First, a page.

Lonely Planet author shares some Peru travel tales
We got in touch with fellow Peru travel fanatic Sam Benson, a lead author of Lonely Planet Peru, to get some inside stories on life as a guide book writer and fill us in on some must-see highlights for a Peru vacation.
LAFL: Can you describe one of the most memorable and enjoyable experiences you had while in Peru researching the book?
Sam Benson: For me, it was those long bus trips from the Andes down into the selva (or, jungle) that are the most memorable.
On one of my early research trips to Peru, I arrived at the beginning of the rainy season. Starting from the Andean highlands town of Cusco, those rickety public buses would literally crawl along jagged mountainsides and rollick over waterfalls and nearly flooded-out passes as I held my breath, crossing my fingers that we’d make it to our next destination.
The buses always seemed to be cheerfully overloaded with all kinds of colorful trading goods, from tropical fruit to sweaters, hats and gloves knitted by hand out of llama wool. I could travel through several seasons in just one bus trip, starting out in near-winter conditions in the Andes and ending up in sweltering summer-like weather down in the Amazon.
LAFL: Peru is packed with some pretty well-known attractions but what are your favorite off-the-beaten-track destinations?
SB: For Lonely Planet, I covered the popular “Gringo Trail” route, starting from Lima and traveling down the South Coast, then heading east through Arequipa to Puno & Lake Titicaca, then north to Cuzco and ultimately, Machu Picchu.
But even on this well-beaten track, it was possible to visit rural villages and incredibly scenic natural areas. In the well-traveled Sacred Valley, I had places like the Incan terraces of Moray practically all to myself.
On the South Coast, I remember tasting pisco and wine by myself in the Lunahuaná Valley, a jumping-off point for wild whitewater rafting trips. Outside of Chincha, I took a ghost tour that included the spooky catacombs of a former African slave plantation, Hacienda San José.
Busy Nazca and its mysterious lines in the desert are a must-stop along the Gringo Trail, but there are also dozens of more remote and less-visited ruins from Peru’s ancient cultures that few tourists see, like Cerro Baúl, a royal brewery built by the Wari people, or the funerary towers of Cutimbo, in the Lake Titicaca region, which is dotted with remote isles where traditional villagers offer homestays for adventurous tourists.
LAFL: You must have spent plenty of time in Peru, researching and writing the guide. But how would you advise a traveler with just two weeks to spend their time?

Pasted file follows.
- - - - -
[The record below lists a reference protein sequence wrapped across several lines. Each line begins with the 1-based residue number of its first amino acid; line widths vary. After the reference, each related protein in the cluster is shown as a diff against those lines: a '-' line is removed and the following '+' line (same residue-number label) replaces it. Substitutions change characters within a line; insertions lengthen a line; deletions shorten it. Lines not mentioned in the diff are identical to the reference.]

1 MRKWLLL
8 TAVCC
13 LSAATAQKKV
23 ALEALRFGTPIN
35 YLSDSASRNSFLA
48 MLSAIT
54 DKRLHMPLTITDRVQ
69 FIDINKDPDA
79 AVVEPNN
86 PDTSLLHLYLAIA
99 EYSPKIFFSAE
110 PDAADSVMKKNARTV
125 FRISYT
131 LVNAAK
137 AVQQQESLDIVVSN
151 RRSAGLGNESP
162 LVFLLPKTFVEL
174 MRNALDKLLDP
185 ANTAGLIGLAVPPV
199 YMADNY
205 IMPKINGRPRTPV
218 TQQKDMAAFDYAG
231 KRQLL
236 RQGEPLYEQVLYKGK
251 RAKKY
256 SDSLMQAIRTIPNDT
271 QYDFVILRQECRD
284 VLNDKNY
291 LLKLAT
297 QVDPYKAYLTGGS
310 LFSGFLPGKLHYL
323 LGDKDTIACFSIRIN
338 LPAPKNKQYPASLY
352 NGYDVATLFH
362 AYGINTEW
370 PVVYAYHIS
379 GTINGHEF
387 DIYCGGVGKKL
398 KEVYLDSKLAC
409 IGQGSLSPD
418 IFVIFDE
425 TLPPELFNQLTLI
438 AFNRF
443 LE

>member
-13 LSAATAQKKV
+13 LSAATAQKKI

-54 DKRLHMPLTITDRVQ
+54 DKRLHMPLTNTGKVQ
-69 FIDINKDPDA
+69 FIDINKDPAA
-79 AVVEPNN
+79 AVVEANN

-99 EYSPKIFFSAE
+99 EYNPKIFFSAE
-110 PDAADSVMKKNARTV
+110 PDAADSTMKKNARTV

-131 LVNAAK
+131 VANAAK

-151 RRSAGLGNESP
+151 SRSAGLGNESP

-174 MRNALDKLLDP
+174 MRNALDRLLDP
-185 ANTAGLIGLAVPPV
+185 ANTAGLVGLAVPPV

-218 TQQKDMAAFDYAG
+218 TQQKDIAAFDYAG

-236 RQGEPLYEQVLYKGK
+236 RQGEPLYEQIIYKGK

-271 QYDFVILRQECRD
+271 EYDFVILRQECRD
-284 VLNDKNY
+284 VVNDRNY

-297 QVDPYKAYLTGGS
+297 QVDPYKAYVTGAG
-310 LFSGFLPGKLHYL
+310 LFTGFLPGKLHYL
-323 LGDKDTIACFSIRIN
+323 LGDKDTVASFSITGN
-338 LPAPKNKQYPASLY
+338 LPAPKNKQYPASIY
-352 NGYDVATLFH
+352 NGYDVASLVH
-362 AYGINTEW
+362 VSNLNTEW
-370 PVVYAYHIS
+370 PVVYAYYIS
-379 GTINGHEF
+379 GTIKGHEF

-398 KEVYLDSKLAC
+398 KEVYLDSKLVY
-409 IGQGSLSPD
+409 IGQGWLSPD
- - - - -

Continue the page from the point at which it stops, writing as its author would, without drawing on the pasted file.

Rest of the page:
SB: If I had just 2 weeks to spend in Peru, and assuming it was my first time visiting the country, I’d start by making the semi-loop from Lima to Cuzco, taking time to visit villages around the Sacred Valley and making an excursion by train to Machu Picchu or trekking the famous Inca Trail to visit the country’s most-famous ruins.
Then, I’d have to choose between visiting a wildlife lodge and taking a river trip in the Amazon river basin, or flying back to Lima and traveling north to Huaraz, a mountain adventure base-camp, then hitting the beaches and hidden archaeological sites farther up the North Coast toward Ecuador.
LAFL: Is Peru a country you’d recommend for family traveling? Where in particular are good spots to visit with the whole family?
SB: If your children are older (i.e., pre-teens or teenagers) and have a keen sense of adventure, then Peru would be a great destination for your family, especially if you’re interested in outdoor activities, from hiking and trekking to surfing and kayaking. There’s something of an Indiana Jones or Lara Croft allure to Peru, with its archaeological sites, lofty Andean highlands and deep jungle.
LAFL: Where should a budget traveler head for the best bargains?
SB: One of my favorite bargains for traveling in Peru is the city of Arequipa, which many travelers pass right over. It has beautiful historic inns where you can stay overnight for much less than you’d pay in Lima or Cuzco. It’s surprisingly urbane, with impressive educational museums, convivial restaurants and lively nightlife. It’s also a gateway to myriad outdoor adventures, from climbing volcanoes to whitewater rafting or trekking through some of the deepest canyons on Earth.
LAFL: And what about visitors looking for a bit of luxury?
SB: For luxury, look to Lima, the capital city, and also Cuzco, the Andean mountain town that’s a must-see on anyone’s itinerary. In Cuzco, you can splash out on the Hotel Monasterio, which inhabits a 16th-century Jesuit monastery, and where in-room services and amenities extend to supplemental oxygen, should you find yourself needing it at the city’s elevation of nearly 11,000 feet.
LAFL: Finally, are there any insider tips you can offer us that aren’t in the book?
SB: When I write Lonely Planet guidebooks, I put my heart and soul into it. I rarely hold anything back from readers. After all, they’re the best reason why I do what I do for a living! All of my insider tips are already in the book.
Though my best piece of advice is one that readers often ignore. Travelers with an independent spirit and more time on their hands than just your typical two weeks should look into alternative treks to the Machu Picchu. By that I mean not just alternative routes to the crowded Inca Trail, but also trekking routes that visit less-impacted, more pristine Andean peaks — after all, that’s what real adventure is all about.
Catch up with more of Sam Benson’s stories from the road on her blog: www.indietraveler.blogspot.com.
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